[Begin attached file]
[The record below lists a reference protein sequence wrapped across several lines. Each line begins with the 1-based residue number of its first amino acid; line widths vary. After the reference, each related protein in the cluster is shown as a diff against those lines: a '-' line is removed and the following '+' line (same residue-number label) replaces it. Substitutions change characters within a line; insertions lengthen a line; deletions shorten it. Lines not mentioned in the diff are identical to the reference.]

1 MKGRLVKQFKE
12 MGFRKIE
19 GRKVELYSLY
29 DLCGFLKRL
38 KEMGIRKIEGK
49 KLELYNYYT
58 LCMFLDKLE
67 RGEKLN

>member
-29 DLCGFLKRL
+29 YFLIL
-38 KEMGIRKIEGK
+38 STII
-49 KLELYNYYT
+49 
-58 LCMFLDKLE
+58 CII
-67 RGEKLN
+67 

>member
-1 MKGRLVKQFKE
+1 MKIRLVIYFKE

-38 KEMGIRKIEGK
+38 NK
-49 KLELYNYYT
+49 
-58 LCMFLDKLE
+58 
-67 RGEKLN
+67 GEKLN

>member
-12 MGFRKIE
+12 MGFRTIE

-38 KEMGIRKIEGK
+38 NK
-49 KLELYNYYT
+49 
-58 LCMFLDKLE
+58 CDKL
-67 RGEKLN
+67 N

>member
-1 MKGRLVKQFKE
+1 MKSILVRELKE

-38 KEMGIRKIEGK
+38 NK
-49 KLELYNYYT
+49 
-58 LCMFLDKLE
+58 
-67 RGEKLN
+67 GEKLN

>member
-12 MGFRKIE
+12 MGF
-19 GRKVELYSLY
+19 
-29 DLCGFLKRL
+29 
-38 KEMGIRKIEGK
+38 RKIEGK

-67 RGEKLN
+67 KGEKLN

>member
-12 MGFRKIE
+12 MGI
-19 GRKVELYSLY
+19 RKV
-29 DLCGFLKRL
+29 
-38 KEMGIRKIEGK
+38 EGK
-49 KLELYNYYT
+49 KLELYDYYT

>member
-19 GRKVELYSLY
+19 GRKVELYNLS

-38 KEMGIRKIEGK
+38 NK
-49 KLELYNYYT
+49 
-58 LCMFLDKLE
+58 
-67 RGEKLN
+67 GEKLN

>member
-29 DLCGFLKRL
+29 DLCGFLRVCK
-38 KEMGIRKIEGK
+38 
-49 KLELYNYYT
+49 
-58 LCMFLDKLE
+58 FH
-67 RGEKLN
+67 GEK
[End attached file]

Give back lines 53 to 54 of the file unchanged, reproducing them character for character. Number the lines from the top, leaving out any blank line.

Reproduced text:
+67 GEKLN

>member